This browser is not actively supported anymore. For the best passle experience, we strongly recommend you upgrade your browser.
| 1 minute read

Will New Look’s successful defence of its CVA challenge breathe new life into the landlord’s nemesis?

News this week that fashion retailer New Look has defeated the legal challenge to its CVA poses interesting questions for the UK restructuring and insolvency landscape. As the retail and the wider economy begin to open up – and critically as Government support packages fall away – retailers will be turning their attention from surviving the pandemic to surviving outright. The combination of a significant build up of rental arrears and a shift in consumer spending from bricks to clicks creates a number of challenges for the UK high street.

There has been much speculation that the advent of the Restructuring Plan was likely to sound the death knell for the CVA – the Plan’s ability to cram down dissenting creditors and provide certainty of outcome through the court led process makes it an attractive tool. However the requirement to provide significant levels of evidence amongst other things makes the Plan an expensive tool for already struggling retailers.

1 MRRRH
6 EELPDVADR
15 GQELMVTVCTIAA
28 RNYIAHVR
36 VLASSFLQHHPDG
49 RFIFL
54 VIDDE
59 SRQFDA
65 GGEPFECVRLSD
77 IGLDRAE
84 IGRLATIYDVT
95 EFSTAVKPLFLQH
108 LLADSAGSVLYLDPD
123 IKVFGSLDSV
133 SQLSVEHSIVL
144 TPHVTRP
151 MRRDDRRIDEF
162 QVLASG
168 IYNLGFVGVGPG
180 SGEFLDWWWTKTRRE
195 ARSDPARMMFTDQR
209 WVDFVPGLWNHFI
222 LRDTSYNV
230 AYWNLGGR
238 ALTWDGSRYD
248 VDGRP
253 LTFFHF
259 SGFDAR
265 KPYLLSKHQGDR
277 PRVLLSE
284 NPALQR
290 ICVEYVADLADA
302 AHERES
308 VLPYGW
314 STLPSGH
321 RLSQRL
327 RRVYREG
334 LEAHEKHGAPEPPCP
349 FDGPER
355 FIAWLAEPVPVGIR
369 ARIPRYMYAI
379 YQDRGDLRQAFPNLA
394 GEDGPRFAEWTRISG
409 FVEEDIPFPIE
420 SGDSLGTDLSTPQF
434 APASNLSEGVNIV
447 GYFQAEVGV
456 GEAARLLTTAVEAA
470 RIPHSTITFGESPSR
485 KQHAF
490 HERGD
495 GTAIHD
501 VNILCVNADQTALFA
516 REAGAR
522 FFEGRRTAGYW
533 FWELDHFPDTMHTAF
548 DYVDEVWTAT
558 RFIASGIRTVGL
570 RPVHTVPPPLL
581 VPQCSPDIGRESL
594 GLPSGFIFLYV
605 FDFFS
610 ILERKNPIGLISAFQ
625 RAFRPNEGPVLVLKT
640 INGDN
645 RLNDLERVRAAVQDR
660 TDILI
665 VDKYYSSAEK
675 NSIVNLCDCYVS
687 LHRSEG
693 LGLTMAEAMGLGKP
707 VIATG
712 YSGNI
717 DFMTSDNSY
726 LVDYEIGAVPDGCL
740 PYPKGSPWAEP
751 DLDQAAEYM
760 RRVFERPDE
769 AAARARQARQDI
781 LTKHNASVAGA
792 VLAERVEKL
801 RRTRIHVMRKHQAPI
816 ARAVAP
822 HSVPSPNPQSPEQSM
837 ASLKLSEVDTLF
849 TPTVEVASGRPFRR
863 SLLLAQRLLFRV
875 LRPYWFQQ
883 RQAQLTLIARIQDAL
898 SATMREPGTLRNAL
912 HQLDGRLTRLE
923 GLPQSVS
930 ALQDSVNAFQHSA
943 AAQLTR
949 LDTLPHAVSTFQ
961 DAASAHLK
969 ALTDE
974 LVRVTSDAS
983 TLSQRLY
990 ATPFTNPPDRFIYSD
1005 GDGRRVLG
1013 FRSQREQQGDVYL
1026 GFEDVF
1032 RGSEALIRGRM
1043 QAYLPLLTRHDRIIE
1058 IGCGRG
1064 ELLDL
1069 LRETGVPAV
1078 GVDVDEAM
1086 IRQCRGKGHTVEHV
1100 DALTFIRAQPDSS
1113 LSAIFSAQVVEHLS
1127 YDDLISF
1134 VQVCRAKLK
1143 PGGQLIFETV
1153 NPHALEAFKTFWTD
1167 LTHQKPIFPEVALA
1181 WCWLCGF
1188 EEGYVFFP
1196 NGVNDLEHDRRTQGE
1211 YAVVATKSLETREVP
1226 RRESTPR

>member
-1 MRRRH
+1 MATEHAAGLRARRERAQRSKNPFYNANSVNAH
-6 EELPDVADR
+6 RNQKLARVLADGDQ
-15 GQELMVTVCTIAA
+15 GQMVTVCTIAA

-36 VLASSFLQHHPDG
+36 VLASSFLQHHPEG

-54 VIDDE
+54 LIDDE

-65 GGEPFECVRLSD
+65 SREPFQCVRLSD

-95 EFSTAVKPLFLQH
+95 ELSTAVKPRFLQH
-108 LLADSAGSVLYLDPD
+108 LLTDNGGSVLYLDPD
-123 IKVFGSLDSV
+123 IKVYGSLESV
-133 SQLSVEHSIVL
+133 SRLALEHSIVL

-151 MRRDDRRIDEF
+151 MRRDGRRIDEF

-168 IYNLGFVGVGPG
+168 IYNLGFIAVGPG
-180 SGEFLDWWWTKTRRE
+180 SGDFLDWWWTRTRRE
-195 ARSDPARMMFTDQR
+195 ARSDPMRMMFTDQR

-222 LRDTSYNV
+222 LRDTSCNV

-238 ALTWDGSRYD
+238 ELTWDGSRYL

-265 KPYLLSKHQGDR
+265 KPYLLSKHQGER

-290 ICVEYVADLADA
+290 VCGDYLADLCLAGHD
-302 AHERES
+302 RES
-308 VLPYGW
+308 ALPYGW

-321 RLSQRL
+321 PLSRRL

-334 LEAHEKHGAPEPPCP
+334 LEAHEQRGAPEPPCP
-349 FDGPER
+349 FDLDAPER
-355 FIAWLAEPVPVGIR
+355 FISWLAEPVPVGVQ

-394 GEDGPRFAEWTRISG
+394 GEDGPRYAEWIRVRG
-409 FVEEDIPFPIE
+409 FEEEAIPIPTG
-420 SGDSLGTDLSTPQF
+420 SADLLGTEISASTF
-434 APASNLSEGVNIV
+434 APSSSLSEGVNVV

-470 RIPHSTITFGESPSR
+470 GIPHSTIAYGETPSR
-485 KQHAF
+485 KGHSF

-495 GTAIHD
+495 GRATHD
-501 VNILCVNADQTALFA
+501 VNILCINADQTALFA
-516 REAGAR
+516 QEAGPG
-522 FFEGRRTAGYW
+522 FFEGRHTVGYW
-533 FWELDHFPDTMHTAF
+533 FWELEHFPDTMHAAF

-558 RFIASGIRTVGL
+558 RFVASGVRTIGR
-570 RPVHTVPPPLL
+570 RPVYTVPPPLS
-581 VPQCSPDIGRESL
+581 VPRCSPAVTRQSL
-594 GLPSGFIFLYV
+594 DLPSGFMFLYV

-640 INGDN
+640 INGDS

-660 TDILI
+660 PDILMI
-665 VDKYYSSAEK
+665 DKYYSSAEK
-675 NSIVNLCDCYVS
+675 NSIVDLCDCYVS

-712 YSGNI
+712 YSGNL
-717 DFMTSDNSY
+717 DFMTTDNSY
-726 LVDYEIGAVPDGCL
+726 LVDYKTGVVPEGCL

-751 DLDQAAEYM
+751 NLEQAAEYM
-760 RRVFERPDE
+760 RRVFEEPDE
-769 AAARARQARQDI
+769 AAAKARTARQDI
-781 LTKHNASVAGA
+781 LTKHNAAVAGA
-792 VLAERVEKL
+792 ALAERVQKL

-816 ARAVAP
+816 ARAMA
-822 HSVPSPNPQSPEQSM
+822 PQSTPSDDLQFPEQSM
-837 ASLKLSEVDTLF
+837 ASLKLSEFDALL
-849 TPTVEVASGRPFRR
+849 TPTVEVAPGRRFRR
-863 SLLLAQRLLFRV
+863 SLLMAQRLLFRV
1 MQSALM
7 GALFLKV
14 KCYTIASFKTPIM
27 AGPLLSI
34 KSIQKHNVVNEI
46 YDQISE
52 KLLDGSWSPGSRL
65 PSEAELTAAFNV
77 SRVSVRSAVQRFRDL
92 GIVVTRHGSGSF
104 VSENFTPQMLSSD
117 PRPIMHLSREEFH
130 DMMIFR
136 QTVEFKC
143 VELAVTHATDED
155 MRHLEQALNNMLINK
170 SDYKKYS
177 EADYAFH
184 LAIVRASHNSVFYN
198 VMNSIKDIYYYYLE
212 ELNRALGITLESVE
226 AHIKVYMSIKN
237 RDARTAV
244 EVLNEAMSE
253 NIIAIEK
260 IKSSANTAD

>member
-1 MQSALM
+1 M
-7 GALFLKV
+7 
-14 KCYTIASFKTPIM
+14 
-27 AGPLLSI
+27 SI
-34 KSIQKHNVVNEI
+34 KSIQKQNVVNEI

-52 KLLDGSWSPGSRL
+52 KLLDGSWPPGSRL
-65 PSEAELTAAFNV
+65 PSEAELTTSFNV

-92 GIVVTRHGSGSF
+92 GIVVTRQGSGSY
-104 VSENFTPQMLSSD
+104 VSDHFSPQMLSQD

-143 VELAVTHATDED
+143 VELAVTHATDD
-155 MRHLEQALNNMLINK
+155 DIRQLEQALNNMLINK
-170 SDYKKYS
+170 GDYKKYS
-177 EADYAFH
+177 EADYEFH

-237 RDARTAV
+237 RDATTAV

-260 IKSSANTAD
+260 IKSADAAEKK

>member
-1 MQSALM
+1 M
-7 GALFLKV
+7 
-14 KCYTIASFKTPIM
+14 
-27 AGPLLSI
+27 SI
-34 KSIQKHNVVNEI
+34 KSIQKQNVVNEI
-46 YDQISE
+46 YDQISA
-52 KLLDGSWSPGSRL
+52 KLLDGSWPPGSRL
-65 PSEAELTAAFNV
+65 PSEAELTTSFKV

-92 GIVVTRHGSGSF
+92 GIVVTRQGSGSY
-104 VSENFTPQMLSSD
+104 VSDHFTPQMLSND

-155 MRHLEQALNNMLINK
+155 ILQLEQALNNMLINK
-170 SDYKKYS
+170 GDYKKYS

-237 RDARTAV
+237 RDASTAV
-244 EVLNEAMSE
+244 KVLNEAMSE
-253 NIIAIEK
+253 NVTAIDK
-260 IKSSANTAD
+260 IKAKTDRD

The ramifications from both the New Look judgement and the Virgin Active Restructuring Plan being sanctioned are likely to reverberate around retail and other similarly distressed sectors for some time. And, once again, it looks like the lion’s share of the discomfort may well end up with the landlords. This is unlikely to do much for the CVA’s already battered reputation among property owners.

Earlier this year we discussed CVAs with the British Retail Consortium. We shared our thoughts on how, when used correctly and consultatively with all stakeholders, they were a useful means to underpin transformation. Without careful stakeholder management though, they can become a blunt tool which leaves the landlords feeling unduly battered. This remains just as applicable in a Restructuring Plan context.

As the moratorium in place to protect tenants from action being taken in respect of unpaid rent is due to expire at the end of June and solutions by both landlords and tenants are being looked at to avoid a cliff edge this space will continue to be dynamic and fast moving.

There has been much speculation that the advent of the Restructuring Plan was likely to sound the death knell for the CVA – the Plan’s ability to cram down dissenting creditors and provide certainty of outcome through the court led process makes it an attractive tool. However the requirement to provide significant levels of evidence amongst other things makes the Plan an expensive tool for already struggling retailers.

Tags

retail, restructuring, cva

Related Insights